3. Wash carrots and cut into small batons and place in a bowl, add spice mix and extra virgin olive oil. Toss to coat. Spread out onto a lined oven tray and bake for 20mins. Don't wash the bowl yet, add the seeds and pepitas to the bowl and toss to coat in residual oil and spice.

  4. While the carrots are baking, cook the grain mix according to directions, drain and set aside.

  5. When timer goes off at 20mins for the carrots, sprinkle over the coated seeds and pepitas and bake for another 5 mins.

  6. To make the salad, divide spinach and fenugreek leaves into two bowls. Top with cooked grains, chickpeas and carrot and seed mix. Pour over dressing and serve while still warm.

To make the dressing:

  1. Add sultanas to boiling water and set aside for 10 minutes. When ready, drain and finely chop the sultanas.

  2. Add chopped sultanas and remaining dressing ingredients into a jar and shake to combine.

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  • meganalsford

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So it turns out comparing a home delivery meal kit to your own grocery shopping is harder than I thought. The challenges in my comparison were:

  • Packaging waste comparison of a whole jar/bag of food vs a small sachet.

  • Food waste comparison when I purchase the whole cauliflower vs receiving a cauliflower that has had the leaves already removed.

These are the groceries I purchased. The first picture are all the groceries I purchased, the next image are those in plastic and the last image are the foods I had at home already.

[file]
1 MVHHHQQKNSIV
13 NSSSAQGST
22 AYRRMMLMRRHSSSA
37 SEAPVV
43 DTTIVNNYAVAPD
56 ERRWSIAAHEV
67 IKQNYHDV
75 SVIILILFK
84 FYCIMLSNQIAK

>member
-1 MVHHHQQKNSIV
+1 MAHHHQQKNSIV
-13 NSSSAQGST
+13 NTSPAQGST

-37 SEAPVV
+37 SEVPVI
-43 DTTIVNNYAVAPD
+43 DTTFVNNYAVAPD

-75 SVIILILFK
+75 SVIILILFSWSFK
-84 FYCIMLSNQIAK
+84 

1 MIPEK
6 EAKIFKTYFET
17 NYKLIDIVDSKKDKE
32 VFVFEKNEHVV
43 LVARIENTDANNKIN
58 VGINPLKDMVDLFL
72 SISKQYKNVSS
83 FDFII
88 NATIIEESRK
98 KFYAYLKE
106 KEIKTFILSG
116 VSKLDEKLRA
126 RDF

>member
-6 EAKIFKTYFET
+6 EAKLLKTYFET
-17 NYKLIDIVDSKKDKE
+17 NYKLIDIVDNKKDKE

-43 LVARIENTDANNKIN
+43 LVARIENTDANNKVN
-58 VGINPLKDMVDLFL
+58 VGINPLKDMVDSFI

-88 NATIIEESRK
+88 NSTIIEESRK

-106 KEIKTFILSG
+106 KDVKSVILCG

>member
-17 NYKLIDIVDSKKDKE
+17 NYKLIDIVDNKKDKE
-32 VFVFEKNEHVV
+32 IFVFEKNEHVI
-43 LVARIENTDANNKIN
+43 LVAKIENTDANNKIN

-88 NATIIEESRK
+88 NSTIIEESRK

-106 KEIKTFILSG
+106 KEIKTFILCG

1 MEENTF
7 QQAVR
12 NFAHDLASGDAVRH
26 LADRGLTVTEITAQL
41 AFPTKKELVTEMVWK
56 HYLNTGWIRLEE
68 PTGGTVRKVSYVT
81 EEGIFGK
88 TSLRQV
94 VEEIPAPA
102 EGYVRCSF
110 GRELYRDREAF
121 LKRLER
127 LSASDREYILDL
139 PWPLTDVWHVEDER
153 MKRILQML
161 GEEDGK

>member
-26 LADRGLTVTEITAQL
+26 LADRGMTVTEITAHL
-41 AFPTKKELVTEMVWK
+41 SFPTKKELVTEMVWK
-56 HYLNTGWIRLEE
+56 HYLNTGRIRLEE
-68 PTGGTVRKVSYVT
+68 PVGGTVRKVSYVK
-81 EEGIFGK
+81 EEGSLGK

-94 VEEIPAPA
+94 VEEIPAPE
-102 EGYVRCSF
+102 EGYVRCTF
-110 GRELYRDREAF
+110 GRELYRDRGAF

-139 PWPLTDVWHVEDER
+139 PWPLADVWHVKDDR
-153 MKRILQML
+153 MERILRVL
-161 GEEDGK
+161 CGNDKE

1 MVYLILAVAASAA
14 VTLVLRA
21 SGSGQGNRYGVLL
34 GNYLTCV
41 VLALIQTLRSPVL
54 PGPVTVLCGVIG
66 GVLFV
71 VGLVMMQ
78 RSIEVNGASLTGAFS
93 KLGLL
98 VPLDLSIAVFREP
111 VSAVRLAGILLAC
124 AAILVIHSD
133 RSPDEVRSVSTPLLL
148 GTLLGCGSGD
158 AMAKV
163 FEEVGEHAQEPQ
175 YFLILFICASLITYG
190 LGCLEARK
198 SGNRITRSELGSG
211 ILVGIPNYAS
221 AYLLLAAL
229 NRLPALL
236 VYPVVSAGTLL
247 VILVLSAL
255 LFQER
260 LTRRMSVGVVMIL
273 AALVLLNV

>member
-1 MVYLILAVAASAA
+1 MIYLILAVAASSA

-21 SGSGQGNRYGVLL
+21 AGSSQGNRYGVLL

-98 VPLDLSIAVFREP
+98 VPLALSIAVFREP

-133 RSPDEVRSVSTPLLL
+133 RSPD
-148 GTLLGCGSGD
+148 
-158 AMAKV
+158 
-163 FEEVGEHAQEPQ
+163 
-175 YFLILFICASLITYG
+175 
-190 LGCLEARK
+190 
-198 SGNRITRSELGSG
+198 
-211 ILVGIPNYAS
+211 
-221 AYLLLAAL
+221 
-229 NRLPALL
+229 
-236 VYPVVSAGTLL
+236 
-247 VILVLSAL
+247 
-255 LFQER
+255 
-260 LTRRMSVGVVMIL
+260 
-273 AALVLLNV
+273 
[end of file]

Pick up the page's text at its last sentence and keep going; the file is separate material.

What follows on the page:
I really wanted the comparison to be as fair as possible and also a practical as possible. For example, I could have reduced my plastic waste even further by shopping at a bulk food store or farmers markets. But not everyone has access to these options so I stuck with my local fruit and veg shop and grocery store.

This is the left over vegetable scraps.

This is the soft plastics that we single use or only one serve per package. That's still a fair bit of soft plastic.

Here are some of my assumptions to find the amount of soft or hard plastic per recipe and how I avoided any extra food waste:

  • Grains - the Marley Spoon recipe had 125g rice, quinoa and barley. I substituted this for McKenzie's Barley, Rice & Bulgur Superblend 350g rather than buying 3 bags of grains. The Best Before date is 26/08/2022. With 3 serves in a pack - I'll easily use this before its too late. I weighed the empty bag and divided by 3.

  • Garlic cloves - I bought I whole garlic bulb. I then doubled the garlic in the recipe (I did this the original recipes too from my own stash of garlic as I have an addiction). At the end of the week I had 3 cloves left. This was quickly used up in the next dish I cooked - so no food waste aside from the garlic skins.